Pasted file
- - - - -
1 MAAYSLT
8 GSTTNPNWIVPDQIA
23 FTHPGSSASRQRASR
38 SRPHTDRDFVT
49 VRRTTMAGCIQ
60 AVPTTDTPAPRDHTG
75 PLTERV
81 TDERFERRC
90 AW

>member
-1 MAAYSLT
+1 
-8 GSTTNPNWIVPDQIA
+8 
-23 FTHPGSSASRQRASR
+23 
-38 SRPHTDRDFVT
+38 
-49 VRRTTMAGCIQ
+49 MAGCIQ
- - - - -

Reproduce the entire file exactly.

1 MAAYSLT
8 GSTTNPNWIVPDQIA
23 FTHPGSSASRQRASR
38 SRPHTDRDFVT
49 VRRTTMAGCIQ
60 AVPTTDTPAPRDHTG
75 PLTERV
81 TDERFERRC
90 AW

>member
-1 MAAYSLT
+1 
-8 GSTTNPNWIVPDQIA
+8 
-23 FTHPGSSASRQRASR
+23 
-38 SRPHTDRDFVT
+38 
-49 VRRTTMAGCIQ
+49 MAGCIQ